movement of the body, but with a straightforward manner that would indicate that he is there for a purpose. It is desirable that he look directly toward his audience as he does this, rather than to one side, as this makes his manner seem more personal and communicative. The mere matter of coming before the audience is always of much importance. From the speaker's manner of approach a judgment is formed that will count very much in his favor if the impression is a good one, and equally against him if the impression is poor. I do not mean to suggest that it is necessary for the speaker to assume a bustling manner of approach, but that he avoid the listless, lackadaisical manner of one who apparently has no very definite purpose with his audiencein other words, that his manner of approach be sincere and purposeful.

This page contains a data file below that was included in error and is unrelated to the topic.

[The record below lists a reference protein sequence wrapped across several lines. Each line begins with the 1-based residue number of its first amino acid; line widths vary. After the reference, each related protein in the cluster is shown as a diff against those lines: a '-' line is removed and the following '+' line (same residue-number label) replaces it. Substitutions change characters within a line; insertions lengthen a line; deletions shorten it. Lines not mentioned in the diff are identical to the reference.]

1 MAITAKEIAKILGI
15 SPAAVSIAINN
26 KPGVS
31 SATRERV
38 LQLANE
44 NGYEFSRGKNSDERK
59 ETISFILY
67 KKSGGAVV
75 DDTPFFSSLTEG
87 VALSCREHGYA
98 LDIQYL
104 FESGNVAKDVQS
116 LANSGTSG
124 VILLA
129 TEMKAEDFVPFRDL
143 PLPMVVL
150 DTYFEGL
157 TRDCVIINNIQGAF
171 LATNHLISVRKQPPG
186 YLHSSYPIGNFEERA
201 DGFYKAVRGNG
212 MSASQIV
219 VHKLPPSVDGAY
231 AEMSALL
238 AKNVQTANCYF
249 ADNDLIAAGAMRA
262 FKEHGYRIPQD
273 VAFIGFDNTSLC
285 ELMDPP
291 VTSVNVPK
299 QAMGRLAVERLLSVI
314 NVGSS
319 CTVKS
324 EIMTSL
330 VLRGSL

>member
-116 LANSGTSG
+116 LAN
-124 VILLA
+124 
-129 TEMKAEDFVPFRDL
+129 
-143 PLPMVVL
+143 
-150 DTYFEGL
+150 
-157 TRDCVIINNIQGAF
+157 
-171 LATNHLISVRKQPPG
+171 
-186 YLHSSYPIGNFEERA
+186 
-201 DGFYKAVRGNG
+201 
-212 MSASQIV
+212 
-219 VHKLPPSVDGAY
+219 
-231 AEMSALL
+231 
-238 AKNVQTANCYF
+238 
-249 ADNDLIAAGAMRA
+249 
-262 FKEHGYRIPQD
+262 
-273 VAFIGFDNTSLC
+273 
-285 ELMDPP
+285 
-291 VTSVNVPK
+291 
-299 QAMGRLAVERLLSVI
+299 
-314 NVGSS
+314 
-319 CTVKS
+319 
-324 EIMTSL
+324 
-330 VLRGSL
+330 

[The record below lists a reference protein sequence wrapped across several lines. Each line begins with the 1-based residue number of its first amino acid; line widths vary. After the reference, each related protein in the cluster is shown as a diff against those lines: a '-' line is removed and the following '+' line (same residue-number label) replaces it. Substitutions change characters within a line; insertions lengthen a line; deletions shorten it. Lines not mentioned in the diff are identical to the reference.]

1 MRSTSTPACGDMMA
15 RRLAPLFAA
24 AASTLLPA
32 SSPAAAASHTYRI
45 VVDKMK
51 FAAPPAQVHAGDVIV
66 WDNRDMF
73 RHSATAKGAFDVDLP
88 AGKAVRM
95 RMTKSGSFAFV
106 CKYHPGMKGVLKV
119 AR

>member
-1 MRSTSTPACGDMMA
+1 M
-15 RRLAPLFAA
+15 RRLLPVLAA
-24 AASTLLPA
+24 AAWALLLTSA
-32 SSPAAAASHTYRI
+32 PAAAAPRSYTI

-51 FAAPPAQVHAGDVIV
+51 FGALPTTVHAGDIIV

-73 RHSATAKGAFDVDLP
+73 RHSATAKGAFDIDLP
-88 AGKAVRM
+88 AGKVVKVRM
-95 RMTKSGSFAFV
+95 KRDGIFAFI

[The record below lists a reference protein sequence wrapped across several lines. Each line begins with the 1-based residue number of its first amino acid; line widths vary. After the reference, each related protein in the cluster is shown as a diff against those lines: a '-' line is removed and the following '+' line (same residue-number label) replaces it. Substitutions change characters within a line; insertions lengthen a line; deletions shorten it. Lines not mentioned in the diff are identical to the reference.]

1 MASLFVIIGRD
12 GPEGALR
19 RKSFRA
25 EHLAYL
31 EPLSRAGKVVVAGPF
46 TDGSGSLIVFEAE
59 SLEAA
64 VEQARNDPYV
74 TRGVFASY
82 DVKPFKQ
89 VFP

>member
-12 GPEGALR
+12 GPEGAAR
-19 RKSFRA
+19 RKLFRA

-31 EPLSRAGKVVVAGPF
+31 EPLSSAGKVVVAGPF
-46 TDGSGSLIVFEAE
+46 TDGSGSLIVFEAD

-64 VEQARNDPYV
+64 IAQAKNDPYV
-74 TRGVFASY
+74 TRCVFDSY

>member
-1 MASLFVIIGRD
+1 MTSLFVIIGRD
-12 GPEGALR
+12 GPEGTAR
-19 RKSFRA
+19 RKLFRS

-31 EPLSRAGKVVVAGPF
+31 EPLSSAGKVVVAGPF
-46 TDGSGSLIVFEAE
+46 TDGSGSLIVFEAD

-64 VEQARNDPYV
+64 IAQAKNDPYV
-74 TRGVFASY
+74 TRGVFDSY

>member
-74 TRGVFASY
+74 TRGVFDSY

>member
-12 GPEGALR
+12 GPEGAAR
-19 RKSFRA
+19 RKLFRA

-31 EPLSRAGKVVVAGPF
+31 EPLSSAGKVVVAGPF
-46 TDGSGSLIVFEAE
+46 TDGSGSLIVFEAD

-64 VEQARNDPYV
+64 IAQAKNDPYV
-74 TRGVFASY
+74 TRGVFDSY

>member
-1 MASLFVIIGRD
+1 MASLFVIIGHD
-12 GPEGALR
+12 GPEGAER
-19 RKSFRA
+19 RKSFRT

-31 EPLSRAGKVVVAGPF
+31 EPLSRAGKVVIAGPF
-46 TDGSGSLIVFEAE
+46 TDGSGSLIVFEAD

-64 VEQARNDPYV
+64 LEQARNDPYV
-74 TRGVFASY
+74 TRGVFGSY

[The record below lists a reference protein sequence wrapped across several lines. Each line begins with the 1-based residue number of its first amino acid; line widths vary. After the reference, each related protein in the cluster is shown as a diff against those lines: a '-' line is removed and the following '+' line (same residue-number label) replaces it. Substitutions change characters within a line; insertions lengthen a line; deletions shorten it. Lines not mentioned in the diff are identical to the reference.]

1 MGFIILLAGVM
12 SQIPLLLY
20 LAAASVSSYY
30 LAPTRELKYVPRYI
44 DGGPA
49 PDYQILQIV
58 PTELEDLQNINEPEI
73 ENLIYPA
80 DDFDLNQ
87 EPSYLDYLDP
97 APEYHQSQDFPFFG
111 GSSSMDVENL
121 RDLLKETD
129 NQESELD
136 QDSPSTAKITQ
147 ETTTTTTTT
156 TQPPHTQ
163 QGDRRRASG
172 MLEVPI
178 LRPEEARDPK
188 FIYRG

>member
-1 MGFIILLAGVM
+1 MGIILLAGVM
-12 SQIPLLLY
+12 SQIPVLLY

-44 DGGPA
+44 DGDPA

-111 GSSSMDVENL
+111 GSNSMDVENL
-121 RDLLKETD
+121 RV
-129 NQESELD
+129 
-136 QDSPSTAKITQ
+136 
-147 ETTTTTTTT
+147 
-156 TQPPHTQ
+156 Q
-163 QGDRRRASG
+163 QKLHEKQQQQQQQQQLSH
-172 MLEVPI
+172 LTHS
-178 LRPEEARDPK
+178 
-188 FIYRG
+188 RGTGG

And while his manner should be expressive of purpose and sincerity, he should carefully avoid giving the impression that he is ill at ease or fidgety. Hardly anything is more undesirable than for the speaker to come out upon the platform with hurried strides and begin speaking with nervous twitchings of the body. Nervousness on the part of the speaker engenders a similar feeling in the audience; while the speaker who appears perfectly calm as he steps out before his audience usually has the satisfaction of knowing that he is to have the rapt attention of his hearers from the beginning. This is, of course, far easier to say than to do, for how is the speaker to appear calm when he is already quaking in his shoes? The important thing is to exercise such self-control that to all outward appearances he seems quite composed.